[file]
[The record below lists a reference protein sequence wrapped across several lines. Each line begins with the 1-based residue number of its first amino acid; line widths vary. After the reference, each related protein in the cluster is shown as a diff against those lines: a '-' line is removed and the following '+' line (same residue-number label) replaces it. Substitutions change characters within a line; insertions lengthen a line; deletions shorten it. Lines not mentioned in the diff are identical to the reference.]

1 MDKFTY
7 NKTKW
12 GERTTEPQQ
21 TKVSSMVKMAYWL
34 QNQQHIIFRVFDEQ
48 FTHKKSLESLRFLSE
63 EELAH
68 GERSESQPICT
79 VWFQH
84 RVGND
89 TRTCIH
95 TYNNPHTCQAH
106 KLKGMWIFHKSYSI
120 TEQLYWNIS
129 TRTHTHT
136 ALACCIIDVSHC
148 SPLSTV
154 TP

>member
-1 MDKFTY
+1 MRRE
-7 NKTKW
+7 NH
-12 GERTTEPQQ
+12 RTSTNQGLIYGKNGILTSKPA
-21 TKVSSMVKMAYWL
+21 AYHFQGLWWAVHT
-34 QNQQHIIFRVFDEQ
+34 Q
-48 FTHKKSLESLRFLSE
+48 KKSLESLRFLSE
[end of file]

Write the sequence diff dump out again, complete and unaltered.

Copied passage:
[The record below lists a reference protein sequence wrapped across several lines. Each line begins with the 1-based residue number of its first amino acid; line widths vary. After the reference, each related protein in the cluster is shown as a diff against those lines: a '-' line is removed and the following '+' line (same residue-number label) replaces it. Substitutions change characters within a line; insertions lengthen a line; deletions shorten it. Lines not mentioned in the diff are identical to the reference.]

1 MDKFTY
7 NKTKW
12 GERTTEPQQ
21 TKVSSMVKMAYWL
34 QNQQHIIFRVFDEQ
48 FTHKKSLESLRFLSE
63 EELAH
68 GERSESQPICT
79 VWFQH
84 RVGND
89 TRTCIH
95 TYNNPHTCQAH
106 KLKGMWIFHKSYSI
120 TEQLYWNIS
129 TRTHTHT
136 ALACCIIDVSHC
148 SPLSTV
154 TP

>member
-1 MDKFTY
+1 MRRE
-7 NKTKW
+7 NH
-12 GERTTEPQQ
+12 RTSTNQGLIYGKNGILTSKPA
-21 TKVSSMVKMAYWL
+21 AYHFQGLWWAVHT
-34 QNQQHIIFRVFDEQ
+34 Q
-48 FTHKKSLESLRFLSE
+48 KKSLESLRFLSE